Conciliation is an informal process where a commissioner appointed by the CCMA meets with the parties to a dispute and explores ways to settle the dispute by mutual agreement. Only issues referred to the CCMA in terms of the Labour Relations Act, the Employment Equity Act, the Basic Conditions of Employment Act, the Skills Development Act, or the National Minimum Wage Act require conciliation. This process allows for a speedy resolution of labour disputes. As conciliation is a voluntary process, parties are not required to attend the process.

In terms of Rule 13(1) and (2) of the CCMA rules, when a party on whose behalf a matter has been referred fails to attend, the commissioner may –

  1. continue with the proceedings,
  2. adjourn the conciliation to a later date within the 30-day period; or
  3. conclude the proceedings by issuing a certificate that the dispute remains unresolved.

In exercising discretion in terms of the above, a commissioner should take into account, amongst other things –

  1. whether the party has previously failed to attend a conciliation in respect of that dispute;
  2. any reason given for that party’s failure to attend;
  3. whether conciliation can take place effectively in the absence of one or more of the parties;
  4. the likely prejudice to the other party of the commissioner’s ruling; and
  5. any other relevant factors

Conciliation hearings may occur in person, telephonically or through an online digital platform. The conciliation meeting is private and confidential between the parties and is not recorded. The discussions between the parties are intended to find solutions and are without prejudice and may not be used against any of them in subsequent proceedings unless agreed to in writing by the parties or ordered by a court of law.

If a party that referred a dispute fails to attend a conciliation meeting for whatever reason but has not withdrawn the dispute, a commissioner must issue a certificate indicating that the dispute remains unresolved. That certificate merely signifies that the dispute remains unresolved, and this has no bearing on the merits of the dispute.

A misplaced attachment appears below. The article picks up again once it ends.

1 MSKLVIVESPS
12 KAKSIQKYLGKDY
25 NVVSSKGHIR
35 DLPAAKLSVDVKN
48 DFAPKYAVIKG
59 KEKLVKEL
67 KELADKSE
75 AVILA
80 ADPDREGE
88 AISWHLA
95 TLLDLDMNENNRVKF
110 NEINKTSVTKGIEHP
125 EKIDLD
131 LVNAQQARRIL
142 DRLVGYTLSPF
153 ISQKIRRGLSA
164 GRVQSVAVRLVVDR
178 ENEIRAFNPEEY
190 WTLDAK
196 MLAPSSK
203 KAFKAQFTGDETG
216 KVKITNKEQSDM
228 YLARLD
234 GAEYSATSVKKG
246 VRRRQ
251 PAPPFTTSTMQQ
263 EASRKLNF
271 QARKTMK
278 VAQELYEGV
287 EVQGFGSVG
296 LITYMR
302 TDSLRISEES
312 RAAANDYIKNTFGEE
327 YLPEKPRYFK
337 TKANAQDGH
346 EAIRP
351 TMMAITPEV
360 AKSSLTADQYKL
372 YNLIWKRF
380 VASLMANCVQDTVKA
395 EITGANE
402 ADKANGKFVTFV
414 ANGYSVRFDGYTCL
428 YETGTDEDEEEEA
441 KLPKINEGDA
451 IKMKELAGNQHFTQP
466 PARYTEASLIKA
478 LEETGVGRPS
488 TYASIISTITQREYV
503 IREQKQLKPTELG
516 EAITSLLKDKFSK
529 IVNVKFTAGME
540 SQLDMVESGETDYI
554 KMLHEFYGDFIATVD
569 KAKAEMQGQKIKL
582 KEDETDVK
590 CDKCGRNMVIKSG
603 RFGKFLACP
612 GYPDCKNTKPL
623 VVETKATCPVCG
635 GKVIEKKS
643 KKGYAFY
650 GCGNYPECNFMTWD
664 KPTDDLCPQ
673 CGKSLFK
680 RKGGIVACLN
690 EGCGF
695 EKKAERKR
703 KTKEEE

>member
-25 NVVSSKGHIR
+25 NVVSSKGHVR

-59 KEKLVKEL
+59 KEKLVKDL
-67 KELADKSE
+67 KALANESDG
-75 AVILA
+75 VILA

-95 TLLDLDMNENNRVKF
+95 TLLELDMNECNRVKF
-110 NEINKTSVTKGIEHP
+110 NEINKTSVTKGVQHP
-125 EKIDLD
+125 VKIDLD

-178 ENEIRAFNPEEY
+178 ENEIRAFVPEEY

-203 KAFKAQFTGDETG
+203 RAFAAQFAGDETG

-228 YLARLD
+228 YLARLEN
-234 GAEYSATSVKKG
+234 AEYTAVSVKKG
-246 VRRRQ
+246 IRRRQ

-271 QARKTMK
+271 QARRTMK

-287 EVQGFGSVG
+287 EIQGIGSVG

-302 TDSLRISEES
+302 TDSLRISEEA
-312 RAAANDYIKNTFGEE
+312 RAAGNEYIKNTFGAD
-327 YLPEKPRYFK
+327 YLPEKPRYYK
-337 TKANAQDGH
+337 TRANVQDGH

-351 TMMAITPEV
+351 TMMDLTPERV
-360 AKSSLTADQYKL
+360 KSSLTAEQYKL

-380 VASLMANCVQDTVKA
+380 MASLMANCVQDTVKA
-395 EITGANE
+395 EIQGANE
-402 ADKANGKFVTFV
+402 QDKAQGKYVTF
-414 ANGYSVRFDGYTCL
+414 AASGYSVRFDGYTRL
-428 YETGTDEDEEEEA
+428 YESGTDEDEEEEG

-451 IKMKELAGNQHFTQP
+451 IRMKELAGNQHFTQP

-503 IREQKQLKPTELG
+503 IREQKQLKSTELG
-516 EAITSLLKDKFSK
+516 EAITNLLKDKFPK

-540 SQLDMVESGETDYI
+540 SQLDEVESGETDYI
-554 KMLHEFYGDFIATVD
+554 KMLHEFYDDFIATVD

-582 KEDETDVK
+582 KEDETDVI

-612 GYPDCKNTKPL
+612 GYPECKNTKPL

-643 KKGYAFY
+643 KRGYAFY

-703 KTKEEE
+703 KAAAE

Although many disputes cannot be resolved at conciliation, for a variety of reasons, we always encourage employers to attend the process, either in person or by sending a representative to attend on their behalf. In this regard, only employer’s organisation officials may represent employers during the conciliation process.

Some of the benefits of attending the conciliation process include:

  • The matter can be resolved with parties agreeing to terms that both find acceptable;
  • Resolving the dispute at conciliation will often not result in a significant amount of wasted time. The process is usually completed within an hour. Arbitrations often take many days to conclude;
  • The parties have an opportunity to understand the other party’s case, which assists with the preparation for arbitration;
  • Various jurisdictional points can be raised during the conciliation process, which will save the employer wasted time at a later date.

The benefits of attending the conciliation process far outweigh the drawbacks, and as a result, we encourage members not to forfeit the opportunity to attend for the abovementioned reasons.

Article by: Marco Horak
Dispute Resolution Official – Cape Town